Can You Guess Where This Paper Mill Is?

This mill runs day and night.  It is in a country with very little supply of recycled paper.  Question:  should Basel Convention allow this paper mill to import "waste paper" from the USA (not a signatory)?   If that is a question, then should the paper mill be allowed to import TREES from the USA (a "commodity", not a waste)?

The mill is in Pakistan, a non-OECD country.  Still, under Annex IX of the Basle Convention, the export of waste paper to this country is legal.  Annex IX provides a detailed list and description of allowed raw materials.   Waste paper is on the list as an allowed material - as are CRTs destined for reuse or repair.  This is what you'd want... the process is the same, whether it is virgin or recycled, and recycling is better for the environment.

Here is the next question:  The lead smelter below is run by Doe Run, the only CRT glass end market in the USA.  Is Doe Run allowed to ship recycled lead (dry acid batteries or CRT cullet) to its Peru facility?

Doe run can definitely export virgin lead and lead ore, if the toxic metal is mined from the ground it is a "commodity".   Some groups say that recycling should be treated differently, and under their interpetation of the Basel Convention, mining is allowed and recycling isn't.

Recycled lead sure walks and quacks like a commodity.  Chinese lead smelters are buying all the lead scrap they can get their hands on, as automobile ownership skyrockets in China, and demand for lead acid car batteries heats up.   Here is an article about the effects on lead smeltering businesses in Africa, which cannot afford to buy their own domestic African scrap batteries, because Chinese demand is so high.  The article points out that some countries are passing laws against the export of lead batteries in order to protect their domestic smelters.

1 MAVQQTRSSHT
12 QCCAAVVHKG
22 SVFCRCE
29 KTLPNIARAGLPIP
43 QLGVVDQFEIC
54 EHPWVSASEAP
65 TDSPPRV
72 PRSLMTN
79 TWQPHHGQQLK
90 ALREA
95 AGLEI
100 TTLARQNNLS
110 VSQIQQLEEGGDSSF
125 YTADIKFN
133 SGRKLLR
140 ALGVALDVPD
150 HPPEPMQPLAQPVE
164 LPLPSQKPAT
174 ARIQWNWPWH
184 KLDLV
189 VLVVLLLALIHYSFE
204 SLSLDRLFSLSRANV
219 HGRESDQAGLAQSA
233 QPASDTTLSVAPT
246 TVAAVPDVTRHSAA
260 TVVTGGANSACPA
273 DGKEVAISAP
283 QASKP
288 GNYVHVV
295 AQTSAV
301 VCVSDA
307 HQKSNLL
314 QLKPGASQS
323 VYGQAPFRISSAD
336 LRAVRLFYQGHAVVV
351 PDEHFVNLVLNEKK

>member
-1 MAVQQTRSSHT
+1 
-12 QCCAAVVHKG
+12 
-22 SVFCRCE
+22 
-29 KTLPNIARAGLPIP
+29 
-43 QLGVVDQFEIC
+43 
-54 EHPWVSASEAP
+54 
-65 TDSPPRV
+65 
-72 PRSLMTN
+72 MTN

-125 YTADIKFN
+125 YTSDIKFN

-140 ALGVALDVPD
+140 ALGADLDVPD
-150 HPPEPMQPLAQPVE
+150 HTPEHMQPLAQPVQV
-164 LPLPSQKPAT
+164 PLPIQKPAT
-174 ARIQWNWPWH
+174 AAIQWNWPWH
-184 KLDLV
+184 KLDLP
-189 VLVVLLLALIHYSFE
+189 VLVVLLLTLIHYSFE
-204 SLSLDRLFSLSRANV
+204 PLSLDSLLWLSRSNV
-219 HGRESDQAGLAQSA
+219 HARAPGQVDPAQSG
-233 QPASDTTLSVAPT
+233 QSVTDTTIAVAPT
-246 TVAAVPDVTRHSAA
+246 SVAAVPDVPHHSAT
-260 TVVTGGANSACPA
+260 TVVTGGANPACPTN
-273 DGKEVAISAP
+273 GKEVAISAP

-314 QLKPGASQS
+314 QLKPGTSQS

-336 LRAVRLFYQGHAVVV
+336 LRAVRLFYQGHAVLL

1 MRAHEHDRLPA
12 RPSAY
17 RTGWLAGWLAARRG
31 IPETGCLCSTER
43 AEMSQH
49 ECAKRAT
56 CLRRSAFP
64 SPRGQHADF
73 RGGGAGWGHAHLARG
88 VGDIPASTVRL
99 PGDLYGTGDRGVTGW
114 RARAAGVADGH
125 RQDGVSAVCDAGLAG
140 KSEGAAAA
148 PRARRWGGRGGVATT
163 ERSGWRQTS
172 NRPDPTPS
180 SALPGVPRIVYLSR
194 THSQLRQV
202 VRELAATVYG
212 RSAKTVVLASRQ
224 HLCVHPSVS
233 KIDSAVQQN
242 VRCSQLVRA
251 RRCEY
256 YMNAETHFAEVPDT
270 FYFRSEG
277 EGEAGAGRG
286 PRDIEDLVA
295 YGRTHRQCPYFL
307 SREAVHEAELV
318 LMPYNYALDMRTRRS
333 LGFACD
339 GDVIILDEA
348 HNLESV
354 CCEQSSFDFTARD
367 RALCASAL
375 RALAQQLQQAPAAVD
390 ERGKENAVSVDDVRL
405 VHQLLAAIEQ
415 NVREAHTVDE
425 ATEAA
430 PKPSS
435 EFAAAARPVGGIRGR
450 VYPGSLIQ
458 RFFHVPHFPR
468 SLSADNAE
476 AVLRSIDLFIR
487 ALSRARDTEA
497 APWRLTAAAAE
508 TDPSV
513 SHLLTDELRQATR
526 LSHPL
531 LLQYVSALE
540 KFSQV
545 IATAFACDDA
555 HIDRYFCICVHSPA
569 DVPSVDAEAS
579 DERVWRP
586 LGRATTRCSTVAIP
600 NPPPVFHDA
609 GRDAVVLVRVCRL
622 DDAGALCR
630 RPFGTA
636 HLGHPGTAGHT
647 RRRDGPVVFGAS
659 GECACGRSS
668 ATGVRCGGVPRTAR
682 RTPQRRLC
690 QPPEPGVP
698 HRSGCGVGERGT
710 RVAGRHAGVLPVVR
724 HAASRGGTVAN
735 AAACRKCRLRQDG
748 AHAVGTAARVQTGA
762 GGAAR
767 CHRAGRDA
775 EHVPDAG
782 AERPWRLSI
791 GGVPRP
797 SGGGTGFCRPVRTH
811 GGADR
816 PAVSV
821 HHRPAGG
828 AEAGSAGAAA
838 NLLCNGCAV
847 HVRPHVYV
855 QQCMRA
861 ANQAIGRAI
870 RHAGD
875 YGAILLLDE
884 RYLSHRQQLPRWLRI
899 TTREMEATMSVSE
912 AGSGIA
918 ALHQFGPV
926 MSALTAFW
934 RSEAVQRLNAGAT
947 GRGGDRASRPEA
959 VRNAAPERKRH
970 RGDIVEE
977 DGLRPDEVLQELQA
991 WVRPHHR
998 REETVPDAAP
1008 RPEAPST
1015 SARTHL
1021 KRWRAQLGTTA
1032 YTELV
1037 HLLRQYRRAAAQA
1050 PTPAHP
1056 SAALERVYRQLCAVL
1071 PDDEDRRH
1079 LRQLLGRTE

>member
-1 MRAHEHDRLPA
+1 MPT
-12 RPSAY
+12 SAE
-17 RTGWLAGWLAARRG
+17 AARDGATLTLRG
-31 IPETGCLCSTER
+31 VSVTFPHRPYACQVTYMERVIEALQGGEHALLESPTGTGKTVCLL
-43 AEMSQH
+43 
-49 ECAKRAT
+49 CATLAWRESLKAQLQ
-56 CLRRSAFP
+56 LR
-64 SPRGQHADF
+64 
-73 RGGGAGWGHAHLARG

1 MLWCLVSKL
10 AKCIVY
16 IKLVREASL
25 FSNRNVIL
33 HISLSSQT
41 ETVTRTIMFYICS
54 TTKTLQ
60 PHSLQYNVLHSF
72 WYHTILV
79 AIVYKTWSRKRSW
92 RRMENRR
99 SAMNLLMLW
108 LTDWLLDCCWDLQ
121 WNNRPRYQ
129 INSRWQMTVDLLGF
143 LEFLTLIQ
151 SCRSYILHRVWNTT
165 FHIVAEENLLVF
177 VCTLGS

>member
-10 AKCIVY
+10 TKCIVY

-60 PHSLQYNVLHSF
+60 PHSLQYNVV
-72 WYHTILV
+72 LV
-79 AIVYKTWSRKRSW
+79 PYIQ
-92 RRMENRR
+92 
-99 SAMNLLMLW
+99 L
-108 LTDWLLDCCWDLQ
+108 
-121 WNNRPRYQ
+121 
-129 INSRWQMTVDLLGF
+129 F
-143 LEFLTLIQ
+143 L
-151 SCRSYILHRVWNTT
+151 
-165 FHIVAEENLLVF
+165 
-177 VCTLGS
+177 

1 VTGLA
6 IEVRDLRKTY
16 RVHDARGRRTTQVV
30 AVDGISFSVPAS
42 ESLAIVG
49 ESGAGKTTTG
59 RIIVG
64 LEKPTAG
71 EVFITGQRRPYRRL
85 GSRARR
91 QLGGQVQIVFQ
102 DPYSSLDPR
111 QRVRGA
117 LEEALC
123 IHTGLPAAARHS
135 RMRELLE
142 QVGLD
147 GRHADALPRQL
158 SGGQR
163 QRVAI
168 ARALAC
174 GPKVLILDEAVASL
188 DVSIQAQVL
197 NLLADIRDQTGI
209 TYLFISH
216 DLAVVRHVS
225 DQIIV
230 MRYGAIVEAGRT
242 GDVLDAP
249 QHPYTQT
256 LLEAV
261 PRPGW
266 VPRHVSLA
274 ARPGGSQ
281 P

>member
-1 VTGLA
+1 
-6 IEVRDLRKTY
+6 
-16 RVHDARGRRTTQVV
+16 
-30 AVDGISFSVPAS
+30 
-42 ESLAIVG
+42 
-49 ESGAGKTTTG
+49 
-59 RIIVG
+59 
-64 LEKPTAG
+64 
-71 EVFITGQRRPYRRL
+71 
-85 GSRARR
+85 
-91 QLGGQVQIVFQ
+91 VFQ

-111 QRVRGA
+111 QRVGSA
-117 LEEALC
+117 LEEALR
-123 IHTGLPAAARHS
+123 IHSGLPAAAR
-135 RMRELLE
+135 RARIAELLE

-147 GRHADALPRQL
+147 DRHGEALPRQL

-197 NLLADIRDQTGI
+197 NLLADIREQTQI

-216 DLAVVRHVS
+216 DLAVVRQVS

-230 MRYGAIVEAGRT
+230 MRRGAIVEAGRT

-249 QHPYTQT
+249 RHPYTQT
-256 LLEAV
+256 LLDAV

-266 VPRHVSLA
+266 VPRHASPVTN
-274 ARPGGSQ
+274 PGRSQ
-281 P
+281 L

In fact, this month, India passed high tariffs on iron ore exports from India.  That's right, tariffs on their own mined raw material exports.  The Indian congress had actually considered a complete export ban.  Chinese demand is credited with the tug of war over these metals.

When I look at a Chinese company meeting demand for metals, like ARMCO, I see a company buying virgin ore, trading bulk raw materials, and (yes) importing scrap metal for recycling in China - about 1M tons per year.  I get the most excited about their recycling business.  

If you are a college student writing a paper about "e-waste" and the export controversy, I suggest you start with  - The US Geological Survey in the department of the interior tracks metals all over, both secondary metals and  primary (mined) ores.  Whether the lead in paint in toys is recycled or virgin is not the issue with lead paint in toys.  And lead paint in toys is certainly not an "e-waste" issue.

No comments: